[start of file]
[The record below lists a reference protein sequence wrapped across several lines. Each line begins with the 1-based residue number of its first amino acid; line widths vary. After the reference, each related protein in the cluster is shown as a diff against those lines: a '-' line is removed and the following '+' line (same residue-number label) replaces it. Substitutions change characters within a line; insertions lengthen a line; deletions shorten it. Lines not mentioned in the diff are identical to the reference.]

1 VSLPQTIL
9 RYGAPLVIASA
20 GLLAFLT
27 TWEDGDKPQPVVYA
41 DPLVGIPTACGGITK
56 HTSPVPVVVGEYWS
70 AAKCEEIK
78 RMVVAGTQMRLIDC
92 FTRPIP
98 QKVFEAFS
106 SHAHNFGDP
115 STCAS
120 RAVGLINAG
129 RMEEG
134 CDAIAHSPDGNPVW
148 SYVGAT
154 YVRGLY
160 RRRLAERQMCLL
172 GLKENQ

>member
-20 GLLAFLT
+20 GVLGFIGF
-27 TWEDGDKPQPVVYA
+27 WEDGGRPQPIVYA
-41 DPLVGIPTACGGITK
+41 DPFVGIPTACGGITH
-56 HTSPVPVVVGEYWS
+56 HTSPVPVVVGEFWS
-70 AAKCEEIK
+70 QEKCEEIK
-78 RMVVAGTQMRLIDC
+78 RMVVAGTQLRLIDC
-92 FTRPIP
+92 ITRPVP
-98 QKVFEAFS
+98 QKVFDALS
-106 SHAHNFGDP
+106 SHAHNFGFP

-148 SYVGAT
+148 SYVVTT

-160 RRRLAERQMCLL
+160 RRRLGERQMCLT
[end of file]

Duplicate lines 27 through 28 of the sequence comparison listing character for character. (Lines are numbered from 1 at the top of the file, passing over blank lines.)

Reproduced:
+41 DPFVGIPTACGGITH
-56 HTSPVPVVVGEYWS